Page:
Open-mind policy is Flanagan's best trait


November 13, 2006|By MICHAEL DRESSER

Ed Cohen's got a long, scraggly beard and a frayed suit jacket that appears to be about 40 years old. He's the type of guy a security guard might shoo away if he got too close to a high-ranking state official.

One of my most vivid memories of covering Robert L. Flanagan as state transportation secretary is watching him engage in a prolonged and mutually respectful policy discussion with Cohen in the halls of Annapolis.

Cohen, a mass transit advocate, is frequently on the opposite side from Flanagan on vital issues. But the president of the Transit Riders Action Council of Metropolitan Baltimore said he'll miss the soon-to-be-ex transportation secretary.

"Flanagan would listen to anybody. Flanagan's door was wide open," Cohen said.

Whatever other judgments may be rendered on Flanagan's four-year tenure under Gov. Robert L. Ehrlich Jr., it is hard to deny that he was accessible, passionate and hardworking. The former Howard County delegate might have been stubborn and fiercely partisan, but he kept an open mind and would correct mistakes - even if he didn't quite admit them. In an otherwise thin-skinned administration, he kept his tough hide and his sense of humor.

While Flanagan came into office with a reputation as a pour-the-asphalt guy from the Republican suburbs, he took an intense interest in the problems of the Maryland Transit Administration.

"He learned a lot about transit and spent more time on it than anything else, trying to make it work right," Cohen said.

Cohen, a city resident and registered Democrat, gives Flanagan credit for making substantial improvements in some aspects of MTA service.

"The bus fleet has been greatly upgraded in quality. The buses they've bought were the best buses we've ever gotten," said Cohen, who is retired. He also gives Flanagan credit for introducing all-day limited east-west bus service on the U.S. 40 line.

Those are among several areas Flanagan and the Ehrlich administration can legitimately claim to have changed mass transit in Maryland for the better. Another big one was the improvement in the Mobility service for the disabled, where after a rough start the MTA straightened out problems and settled a lawsuit brought by an advocacy group. It was a big victory on behalf of a vulnerable population.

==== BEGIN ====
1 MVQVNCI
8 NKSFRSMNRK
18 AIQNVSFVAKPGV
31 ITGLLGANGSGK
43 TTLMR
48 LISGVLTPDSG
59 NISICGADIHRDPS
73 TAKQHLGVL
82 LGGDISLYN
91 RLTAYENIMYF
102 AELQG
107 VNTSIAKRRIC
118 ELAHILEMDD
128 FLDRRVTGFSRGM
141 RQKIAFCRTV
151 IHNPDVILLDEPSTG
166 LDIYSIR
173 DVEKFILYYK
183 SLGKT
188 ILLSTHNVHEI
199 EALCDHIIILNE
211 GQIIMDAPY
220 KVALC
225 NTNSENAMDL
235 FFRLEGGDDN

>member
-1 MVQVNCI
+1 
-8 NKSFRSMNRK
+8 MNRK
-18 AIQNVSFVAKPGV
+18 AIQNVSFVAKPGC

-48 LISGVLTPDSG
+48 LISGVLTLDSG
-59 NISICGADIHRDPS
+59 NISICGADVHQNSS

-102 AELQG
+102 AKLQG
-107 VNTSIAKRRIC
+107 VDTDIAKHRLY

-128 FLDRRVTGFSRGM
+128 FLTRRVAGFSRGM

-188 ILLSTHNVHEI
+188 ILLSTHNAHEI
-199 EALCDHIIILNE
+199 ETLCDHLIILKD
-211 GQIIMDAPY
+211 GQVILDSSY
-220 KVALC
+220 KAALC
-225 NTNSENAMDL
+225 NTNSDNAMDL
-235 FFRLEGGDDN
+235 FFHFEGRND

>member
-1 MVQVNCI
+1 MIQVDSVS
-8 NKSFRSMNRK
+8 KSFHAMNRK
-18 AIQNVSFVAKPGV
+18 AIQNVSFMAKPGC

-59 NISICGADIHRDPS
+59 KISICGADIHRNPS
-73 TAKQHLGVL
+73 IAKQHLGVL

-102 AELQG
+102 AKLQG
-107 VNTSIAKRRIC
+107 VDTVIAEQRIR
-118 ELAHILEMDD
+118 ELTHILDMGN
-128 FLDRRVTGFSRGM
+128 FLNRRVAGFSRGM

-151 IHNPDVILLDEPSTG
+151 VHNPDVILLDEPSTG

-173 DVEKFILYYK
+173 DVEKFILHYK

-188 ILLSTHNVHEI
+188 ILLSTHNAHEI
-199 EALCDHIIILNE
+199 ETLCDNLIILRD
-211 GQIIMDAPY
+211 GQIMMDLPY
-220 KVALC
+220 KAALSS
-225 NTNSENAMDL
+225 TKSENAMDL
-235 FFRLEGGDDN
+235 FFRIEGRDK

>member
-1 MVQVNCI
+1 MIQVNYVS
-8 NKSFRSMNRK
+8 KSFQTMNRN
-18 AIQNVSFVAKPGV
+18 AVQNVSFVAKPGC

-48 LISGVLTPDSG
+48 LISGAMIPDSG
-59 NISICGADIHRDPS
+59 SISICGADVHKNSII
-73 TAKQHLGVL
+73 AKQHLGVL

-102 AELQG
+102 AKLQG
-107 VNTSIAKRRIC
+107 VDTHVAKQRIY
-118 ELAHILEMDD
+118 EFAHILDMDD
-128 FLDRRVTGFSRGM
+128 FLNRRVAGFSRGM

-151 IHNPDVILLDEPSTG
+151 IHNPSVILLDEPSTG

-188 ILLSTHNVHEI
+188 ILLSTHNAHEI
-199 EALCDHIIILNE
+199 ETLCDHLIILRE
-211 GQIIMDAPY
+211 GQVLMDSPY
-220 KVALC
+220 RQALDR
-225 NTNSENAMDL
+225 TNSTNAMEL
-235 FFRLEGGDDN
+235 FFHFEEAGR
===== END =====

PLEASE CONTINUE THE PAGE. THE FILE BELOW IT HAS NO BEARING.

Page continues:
Flanagan's record on transit issues was far from trouble-free. He took on a big challenge - one even his critics acknowledged was long overdue - when he launched a comprehensive restructuring of Baltimore area bus routes.

The transportation chief has consistently maintained that the initiative improved bus service. Cohen - along with many other MTA riders - disagrees.

"They never quite got it right," Cohen said.

The initiative was snake-bit from the start. When the MTA first brought a restructuring plan to a public hearing, it included such a draconian list of cuts and reroutings that the community was incensed. The MTA backed off that plan, but the impression that the prime goal of the initiative was to cut costs could not be erased.

To his credit, Flanagan did not distance himself from the consequences of his actions. When a Sun reporter invited him to join in a tour of city bus routes after the first round of changes, Flanagan accepted.

It was a gutsy move because there was no way to script what people would say. Dissatisfied MTA riders gave him an earful but openly admired his willingness to listen.

Cohen is looking forward to some of the changes Gov.-elect Martin O'Malley promised in his campaign - the mayor's openness to studying an east-west Red Line subway through Baltimore. Flanagan, whom Cohen described as "predisposed to bus solutions," has firmly ruled out heavy rail as too costly to receive federal funding.

Still, Cohen is hoping O'Malley chooses a transportation secretary who is as involved as Flanagan.

"He was a very, very hands-on secretary in terms of transit," said Cohen. "The reason he got better was because his door was open. ... He was willing to discuss any issue with anybody. That really was a quality that served him well and the governor well."

Now Cohen has some advice for O'Malley. As poorly as the first phase of the bus route restructuring went, Cohen said the changes planned for the second phase early next year are good. He's hoping the new administration will resist any inclination to delay the previous regime's handiwork.

"The genuine improvements of this coming phase should not be held hostage to the failures of the initial phase," Cohen said.

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